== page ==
Stromatolite research in the Shark Bay World Heritage Area
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Three decades after declaration of World Heritage status for Shark Bay new research findings are being reported on the specialised microbial habitats that characterise its hypersaline settings, the composition of microbial communities, tidal flat evolution, stromatolite geochronology and subtidal microbial systems. In the stable, semiarid and evaporative setting within the intertidal–subtidal environment the microbial ecosystem is trapping, binding and biologically inducing carbonate precipitation within laminated stromatolites, non-laminated thrombolitic forms and cryptomicrobial non-laminated forms. Filamentous microbes constitute the dominant group in the blister, tufted and smooth mat types, and coccoid microbes dominate the pustular, colloform and microbial pavement deposit types. Detailed georeferenced substrate mapping has revealed extensive subtidal microbial deposits occupying ~300 km2 of the total Holocene 1400 km2 area of Hamelin Pool. The microbial pavement covers 227 km2 of the subtidal substrate, which together with columnar structures reveals a subtidal microbial habitat that occupies an area several times larger than the area of the intertidal deposits.Oldest dated stromatolite heads are 1915 14C years BP, and the overall system was deposited in two stages: the first between 2000 and 1200 and the last from 900 years BP to the present. Slow accretion rates vary from less than 0.1 to 0.5 mm/year. Different internal fabrics were constructed according to their position in relation to the littoral zone by distinct microbial communities, and lateral fabric relations have been established. Evidence of shallowing-upward fabric sequences of microbial origin reflects relative falling sea levels during the late Holocene and is likely useful in ancient environmental interpretation. A new substrate map and depositional history for this distinctive microbial habitat has established the significance of subtidal structures and emphasises the geoscientific importance of Hamelin Pool, especially with respect to early life studies and ancient analogues for understanding microbial activity, deposit characteristics, fenestral fabrics and distribution.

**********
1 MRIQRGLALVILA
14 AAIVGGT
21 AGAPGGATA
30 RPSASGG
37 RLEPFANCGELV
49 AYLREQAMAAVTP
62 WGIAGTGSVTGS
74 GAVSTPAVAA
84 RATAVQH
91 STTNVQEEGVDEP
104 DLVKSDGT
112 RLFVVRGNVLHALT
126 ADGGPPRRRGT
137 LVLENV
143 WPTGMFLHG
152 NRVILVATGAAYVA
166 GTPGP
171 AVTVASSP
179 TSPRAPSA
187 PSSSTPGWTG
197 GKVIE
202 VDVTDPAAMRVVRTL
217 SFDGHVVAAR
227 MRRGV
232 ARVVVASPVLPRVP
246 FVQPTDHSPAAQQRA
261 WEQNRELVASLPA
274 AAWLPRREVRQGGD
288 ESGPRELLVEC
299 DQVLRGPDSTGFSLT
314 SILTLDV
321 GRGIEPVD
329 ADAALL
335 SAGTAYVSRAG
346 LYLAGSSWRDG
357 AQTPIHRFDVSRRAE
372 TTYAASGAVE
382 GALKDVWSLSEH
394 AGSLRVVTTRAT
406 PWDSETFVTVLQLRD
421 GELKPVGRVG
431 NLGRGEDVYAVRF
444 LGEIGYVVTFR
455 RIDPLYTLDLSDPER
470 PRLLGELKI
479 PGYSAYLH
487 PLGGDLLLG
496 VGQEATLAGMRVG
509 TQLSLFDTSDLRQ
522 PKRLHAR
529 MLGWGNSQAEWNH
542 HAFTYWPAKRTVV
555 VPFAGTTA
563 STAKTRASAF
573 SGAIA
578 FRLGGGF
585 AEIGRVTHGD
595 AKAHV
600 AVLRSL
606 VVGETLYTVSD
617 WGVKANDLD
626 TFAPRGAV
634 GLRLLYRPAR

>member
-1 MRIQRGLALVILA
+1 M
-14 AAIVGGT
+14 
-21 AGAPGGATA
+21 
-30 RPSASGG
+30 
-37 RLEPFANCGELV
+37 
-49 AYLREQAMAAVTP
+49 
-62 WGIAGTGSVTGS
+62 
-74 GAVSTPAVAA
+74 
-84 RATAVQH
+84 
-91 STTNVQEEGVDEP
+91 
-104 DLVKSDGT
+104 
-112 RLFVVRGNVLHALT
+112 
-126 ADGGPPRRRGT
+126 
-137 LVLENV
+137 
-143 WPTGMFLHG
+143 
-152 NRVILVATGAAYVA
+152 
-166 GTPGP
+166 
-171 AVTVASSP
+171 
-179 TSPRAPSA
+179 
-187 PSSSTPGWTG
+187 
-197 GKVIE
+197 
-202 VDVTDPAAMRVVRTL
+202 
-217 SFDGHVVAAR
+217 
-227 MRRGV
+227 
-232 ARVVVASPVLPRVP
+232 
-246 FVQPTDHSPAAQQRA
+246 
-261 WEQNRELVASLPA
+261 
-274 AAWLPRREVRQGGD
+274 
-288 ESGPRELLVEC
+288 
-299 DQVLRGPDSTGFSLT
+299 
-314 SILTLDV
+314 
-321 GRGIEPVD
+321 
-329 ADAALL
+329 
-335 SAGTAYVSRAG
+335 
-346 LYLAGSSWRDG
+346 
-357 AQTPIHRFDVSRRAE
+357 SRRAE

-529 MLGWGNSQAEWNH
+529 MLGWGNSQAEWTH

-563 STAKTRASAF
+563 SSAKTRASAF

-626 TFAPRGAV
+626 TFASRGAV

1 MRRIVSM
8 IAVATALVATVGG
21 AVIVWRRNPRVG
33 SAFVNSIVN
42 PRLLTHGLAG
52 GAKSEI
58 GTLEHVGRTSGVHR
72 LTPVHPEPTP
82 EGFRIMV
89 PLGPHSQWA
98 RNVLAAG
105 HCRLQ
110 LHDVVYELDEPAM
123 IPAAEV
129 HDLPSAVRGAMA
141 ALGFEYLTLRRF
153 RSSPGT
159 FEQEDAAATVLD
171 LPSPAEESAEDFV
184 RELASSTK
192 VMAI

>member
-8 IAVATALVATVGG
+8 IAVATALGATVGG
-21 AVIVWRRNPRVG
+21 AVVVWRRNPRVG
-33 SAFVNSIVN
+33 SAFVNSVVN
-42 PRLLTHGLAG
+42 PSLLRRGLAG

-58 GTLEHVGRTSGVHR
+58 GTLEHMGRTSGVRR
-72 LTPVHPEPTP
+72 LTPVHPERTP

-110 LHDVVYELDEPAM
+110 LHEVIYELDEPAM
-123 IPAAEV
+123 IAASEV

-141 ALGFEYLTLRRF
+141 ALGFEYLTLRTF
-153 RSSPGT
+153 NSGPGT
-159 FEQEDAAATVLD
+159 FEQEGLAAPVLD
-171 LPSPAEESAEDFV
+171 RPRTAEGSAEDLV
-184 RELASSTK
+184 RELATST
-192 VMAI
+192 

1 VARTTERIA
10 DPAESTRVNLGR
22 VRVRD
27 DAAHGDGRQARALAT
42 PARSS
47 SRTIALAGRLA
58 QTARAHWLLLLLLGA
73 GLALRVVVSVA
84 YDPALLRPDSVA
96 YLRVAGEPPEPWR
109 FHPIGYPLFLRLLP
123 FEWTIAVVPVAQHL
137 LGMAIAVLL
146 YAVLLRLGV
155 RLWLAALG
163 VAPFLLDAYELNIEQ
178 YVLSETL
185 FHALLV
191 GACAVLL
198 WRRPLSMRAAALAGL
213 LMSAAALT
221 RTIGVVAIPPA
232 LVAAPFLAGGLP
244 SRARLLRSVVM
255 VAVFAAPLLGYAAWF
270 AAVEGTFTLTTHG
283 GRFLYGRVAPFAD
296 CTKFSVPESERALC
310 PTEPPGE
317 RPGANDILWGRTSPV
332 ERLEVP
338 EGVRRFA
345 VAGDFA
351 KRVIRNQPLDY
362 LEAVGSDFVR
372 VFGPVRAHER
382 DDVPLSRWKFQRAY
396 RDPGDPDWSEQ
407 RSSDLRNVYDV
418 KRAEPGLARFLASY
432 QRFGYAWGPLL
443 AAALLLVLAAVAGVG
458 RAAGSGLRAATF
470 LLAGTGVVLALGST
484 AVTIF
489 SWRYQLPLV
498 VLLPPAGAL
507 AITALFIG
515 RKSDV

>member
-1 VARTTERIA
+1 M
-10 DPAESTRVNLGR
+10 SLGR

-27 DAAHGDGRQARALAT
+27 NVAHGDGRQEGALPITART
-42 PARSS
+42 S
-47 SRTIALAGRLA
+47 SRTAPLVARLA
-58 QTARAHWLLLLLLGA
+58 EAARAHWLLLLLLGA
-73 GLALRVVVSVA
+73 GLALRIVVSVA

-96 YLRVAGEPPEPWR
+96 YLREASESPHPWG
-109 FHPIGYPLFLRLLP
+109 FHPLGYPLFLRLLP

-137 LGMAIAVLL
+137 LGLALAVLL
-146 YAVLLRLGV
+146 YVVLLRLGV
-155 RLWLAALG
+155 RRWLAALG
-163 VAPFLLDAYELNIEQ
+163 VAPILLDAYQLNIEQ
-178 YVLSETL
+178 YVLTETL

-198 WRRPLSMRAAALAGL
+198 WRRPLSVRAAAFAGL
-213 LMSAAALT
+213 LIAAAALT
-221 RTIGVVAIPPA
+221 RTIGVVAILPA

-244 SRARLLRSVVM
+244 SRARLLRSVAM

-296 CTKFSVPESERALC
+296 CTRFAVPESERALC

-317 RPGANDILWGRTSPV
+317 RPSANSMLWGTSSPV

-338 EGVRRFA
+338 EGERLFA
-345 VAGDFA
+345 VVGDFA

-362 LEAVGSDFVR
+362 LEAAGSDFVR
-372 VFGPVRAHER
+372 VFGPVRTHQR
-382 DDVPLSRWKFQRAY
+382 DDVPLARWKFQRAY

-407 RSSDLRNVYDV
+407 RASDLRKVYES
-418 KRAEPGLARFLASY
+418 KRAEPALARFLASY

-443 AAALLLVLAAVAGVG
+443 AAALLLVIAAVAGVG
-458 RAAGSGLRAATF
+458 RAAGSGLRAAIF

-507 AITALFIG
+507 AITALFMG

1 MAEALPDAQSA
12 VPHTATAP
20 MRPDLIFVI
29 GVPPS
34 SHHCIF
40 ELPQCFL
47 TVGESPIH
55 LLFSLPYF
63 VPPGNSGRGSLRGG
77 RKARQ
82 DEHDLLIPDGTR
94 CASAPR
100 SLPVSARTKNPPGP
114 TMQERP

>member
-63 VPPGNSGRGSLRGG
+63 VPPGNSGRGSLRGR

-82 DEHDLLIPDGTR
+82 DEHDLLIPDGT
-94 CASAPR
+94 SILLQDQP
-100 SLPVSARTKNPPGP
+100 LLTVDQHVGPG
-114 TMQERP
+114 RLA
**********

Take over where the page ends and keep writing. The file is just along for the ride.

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Characteristics, distribution and morphogenesis of subtidal microbial systems in Shark Bay, AustraliaJahnert, R.; Collins, Lindsay (2012)The distribution, nature and extent of microbial deposits in Hamelin Pool, Shark Bay have been investigated and mapped with emphasis on the occurrence, external morphologies, internal fabrics, constructional mechanisms, ...
Jahnert, Ricardo; Collins, Lindsay (2011)Microbial deposits at Shark Bay, Australia constitute one of the largest and most diverse modern occurrences around the world. The microbial carbonate system has developed in response to environmental change from near ...
Jahnert, Ricardo; Collins, Lindsay (2013)Microbial deposits at Shark Bay constitute a diverse living microbial carbonate system, developed in a semi-arid, highly evaporative marine setting. Three tidal flats located in different embayments within the World ...